- 7th graders have a Scavenger Hunt to review various locations throughout the library and I introduce them to some new reading formats they may not have used the prior year.
- 8th graders have a Fiction Subject ‘tech integration’ lesson using smartphones to view video book trailers with a review of Subject locations in the Fiction area.
A DEWEY LOCATION ORIENTATION WITH MATH CLASSES
By limiting the initial orientation to the Fiction location, I can have 6g and 7g Math classes visit the library for Dewey Decimal Lessons that focus on Locations in the Dewey area of the library and to also give students a fun review of what they should know as they begin their Math decimal unit. Math teachers appreciate that we activate prior knowledge to prepare students for new content, and they can readily see who may need extra help to catch up. This lesson is early enough in the school year that students can then begin checking out Dewey books to go along with their ELA fiction choices.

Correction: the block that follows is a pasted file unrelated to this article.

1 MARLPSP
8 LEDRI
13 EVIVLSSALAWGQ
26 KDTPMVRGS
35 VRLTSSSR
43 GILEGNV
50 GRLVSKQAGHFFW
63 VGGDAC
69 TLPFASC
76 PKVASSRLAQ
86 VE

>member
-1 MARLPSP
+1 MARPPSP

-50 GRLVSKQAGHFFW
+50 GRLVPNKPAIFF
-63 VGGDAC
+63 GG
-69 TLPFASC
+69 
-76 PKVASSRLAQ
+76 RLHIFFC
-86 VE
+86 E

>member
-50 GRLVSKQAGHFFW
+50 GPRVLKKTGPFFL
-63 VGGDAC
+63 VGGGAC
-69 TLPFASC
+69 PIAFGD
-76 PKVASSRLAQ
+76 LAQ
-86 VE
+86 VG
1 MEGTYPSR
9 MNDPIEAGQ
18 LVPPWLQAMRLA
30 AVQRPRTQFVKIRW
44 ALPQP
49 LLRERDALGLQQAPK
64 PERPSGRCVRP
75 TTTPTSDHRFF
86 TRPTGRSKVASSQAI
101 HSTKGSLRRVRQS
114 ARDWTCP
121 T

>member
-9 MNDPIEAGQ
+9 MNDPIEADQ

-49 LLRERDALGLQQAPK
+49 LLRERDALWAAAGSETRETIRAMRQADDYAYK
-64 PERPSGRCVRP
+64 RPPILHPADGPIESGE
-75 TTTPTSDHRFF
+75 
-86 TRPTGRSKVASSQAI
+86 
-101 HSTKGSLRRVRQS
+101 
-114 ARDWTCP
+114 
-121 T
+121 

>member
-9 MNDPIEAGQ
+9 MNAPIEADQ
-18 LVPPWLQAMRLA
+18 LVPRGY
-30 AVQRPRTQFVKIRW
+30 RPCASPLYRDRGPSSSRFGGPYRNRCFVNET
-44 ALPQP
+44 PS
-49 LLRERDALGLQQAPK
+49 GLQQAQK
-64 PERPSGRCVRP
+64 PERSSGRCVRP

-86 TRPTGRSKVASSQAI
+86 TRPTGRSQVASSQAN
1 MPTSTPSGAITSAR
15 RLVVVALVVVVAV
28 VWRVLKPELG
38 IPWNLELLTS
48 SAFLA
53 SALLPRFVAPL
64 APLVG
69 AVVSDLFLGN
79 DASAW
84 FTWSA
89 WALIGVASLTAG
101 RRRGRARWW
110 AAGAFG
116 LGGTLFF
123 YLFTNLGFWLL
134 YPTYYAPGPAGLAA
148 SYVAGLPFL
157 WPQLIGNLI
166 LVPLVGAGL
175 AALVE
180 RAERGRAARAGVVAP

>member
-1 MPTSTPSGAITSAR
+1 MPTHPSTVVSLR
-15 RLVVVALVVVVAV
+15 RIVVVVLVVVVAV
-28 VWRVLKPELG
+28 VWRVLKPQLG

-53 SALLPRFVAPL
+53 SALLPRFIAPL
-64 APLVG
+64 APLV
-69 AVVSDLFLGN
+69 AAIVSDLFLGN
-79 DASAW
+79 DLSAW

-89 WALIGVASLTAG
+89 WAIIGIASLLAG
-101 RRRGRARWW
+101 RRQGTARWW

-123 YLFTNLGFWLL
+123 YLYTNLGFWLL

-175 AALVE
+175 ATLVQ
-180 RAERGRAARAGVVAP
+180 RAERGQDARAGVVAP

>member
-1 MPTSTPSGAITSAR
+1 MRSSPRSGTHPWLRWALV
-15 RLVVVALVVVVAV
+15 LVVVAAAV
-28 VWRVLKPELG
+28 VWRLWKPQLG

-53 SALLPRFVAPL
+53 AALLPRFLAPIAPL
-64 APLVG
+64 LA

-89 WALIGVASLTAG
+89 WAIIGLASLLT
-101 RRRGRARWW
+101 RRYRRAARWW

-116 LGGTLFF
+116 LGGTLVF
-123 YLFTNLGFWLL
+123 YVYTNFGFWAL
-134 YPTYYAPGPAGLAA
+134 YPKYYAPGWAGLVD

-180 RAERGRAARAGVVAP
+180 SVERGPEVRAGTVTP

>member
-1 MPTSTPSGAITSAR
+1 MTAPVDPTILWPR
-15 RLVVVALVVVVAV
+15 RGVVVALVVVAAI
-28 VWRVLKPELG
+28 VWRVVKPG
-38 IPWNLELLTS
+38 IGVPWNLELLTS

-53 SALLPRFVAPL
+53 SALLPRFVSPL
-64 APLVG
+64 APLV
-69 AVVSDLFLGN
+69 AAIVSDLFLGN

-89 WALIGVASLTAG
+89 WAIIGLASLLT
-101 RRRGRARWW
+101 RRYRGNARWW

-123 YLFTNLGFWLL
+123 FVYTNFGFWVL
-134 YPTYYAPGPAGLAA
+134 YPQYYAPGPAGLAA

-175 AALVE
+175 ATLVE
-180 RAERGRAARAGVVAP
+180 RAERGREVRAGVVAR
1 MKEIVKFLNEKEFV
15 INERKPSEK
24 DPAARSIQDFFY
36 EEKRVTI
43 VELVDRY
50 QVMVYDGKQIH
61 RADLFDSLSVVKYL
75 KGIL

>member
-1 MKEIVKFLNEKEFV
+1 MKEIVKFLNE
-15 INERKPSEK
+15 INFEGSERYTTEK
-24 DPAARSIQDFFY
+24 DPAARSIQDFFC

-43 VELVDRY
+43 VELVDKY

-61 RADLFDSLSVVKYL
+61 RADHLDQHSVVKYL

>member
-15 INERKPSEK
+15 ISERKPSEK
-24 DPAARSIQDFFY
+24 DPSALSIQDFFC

When we focus on location, not content, students are not confused about the Dewey area. I never refer to the Dewey area as ‘non-fiction’ or ‘informational’ books—those are terms for what’s inside the container—so I never have to explain why fictional poetry or folklore are in the Dewey area.
ADD CONTENT LESSONS FOR WHAT’S ‘INSIDE’
After library orientation for Fiction and doing Dewey with Math, I’m able to invite other subject area classes to visit the school library for lessons that focus on the content inside the library materials. Especially when students visit the library to find information for assignments, I can customize lessons exclusively for the purpose of the visit.